Political

Fewer than a third of voters want more grammar schools

New polling from JL Partners includes this:

Thinking about grammar schools and schools that select pupils by ability, which of the following best reflects your views?

The government should encourage more schools to select by academic ability and build more grammar schools – 30%

The government should retain the existing grammar schools, but should not allow more selective schools or new grammar schools to be built – 21%

The government should stop schools selecting by academic ability and the existing grammar schools should be opened to children of all abilities – 27%

Not sure – 22%

Although talking of more grammar schools has been a favourite topic in internal Conservative Party debates over many years, it’s not where the public is at, nor where expert education opinion is at either.

4 responses to “Fewer than a third of voters want more grammar schools”

  1. Grammar schools were the product of the 1944 Education Act, which was predicated on the principle of selection at age 11.. (long since proved to be that absolute worst age to move children from one school to another). The word there is ‘selection’, in which children would be assessed as to the ‘type’ they fitted into, the thought to be three mind-types, relating to the ‘three R’s’ (reading reckoning and roughting). So councils would provide three types of school, grammar, technical and secondary.. but then they discovered how expensive good education is, and the technical schools needed smaller classes for safety’s sake, plus expensive machinery, so councils only tended to provide one of those and then only for 14+. They became a go-to for anyone who didn’t fit into the other two types and the whole scheme got corrupted.
    Never enough money, and the post-war bulge years led to oversized classes, so the grammar schools atrted expelling any child who didn’t dome up to their standard and the secondary schools had to take them, so the grammars became elitist, if they hadn’t already.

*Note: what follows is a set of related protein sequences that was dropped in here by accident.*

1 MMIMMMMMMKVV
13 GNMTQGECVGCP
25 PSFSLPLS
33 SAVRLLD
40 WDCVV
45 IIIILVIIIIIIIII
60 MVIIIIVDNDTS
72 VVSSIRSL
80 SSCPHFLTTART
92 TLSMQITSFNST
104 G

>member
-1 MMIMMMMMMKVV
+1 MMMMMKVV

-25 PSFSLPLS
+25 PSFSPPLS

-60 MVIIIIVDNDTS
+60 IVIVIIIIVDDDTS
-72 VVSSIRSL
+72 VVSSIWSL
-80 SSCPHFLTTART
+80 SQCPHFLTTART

Comprehensive system was intended to be the solution, having enough pupils to enable streaming and setting meant that schools tended to be large, rather than have proportionately more teachers. Anyway there was(is) a shortage of teachers, because they were never paid enough, which played into the hands of the private schools, who were granted charitable status..
    And wealthy politicians will never understand the ordinary people, and if a country wants to succeed then it needs to invest in ALL our children, not just those from families who happen to have garnered a lot of wealth..

  2. Those the Gods wish to Destroy they first make Mad. The CBI is screaming that a lack of people with the skills necessary to allow the UK to become competitive in an industrial World dominated by computer technology, (the third industrial revolution), is a major cause of our poor performance and low growth. We need more school leavers and graduates with technical skills who can build the companies we need to compete on a world stage. Liz Truss’s solution More Grammar Schools. in the immortal words of Private Frazer, “We’re All Doomed”.

  3. I await the Conservative politician who will state that their vision is to tell the majority of kids at age 11 that they haven’t been selected (in common parlance failed) and consign them to Secondary Modern Schools.

  4. I came from a very working class family (but with aspirational parents) and went to an inner London selective grammar school (that is I not only had to pass the 11+ hurdle but take a school internal exam too). We were well schooled to pass O-level and go on to sixth form and then to University. I did well but fewer than 60 of the 100 starters made it to sixth form and even fewer to University. The system not only wasted talent at 11 but also at 16 and 18. For that reason all my children went to Comprehensive schools. They’ve not become academics like me but are all leading fulfilling adult lives as useful citizens. I couldn’t ask more of them.

Leave a Reply

Your email address will not be published.

All comments and data you submit with them will be handled in line with the privacy and moderation policies.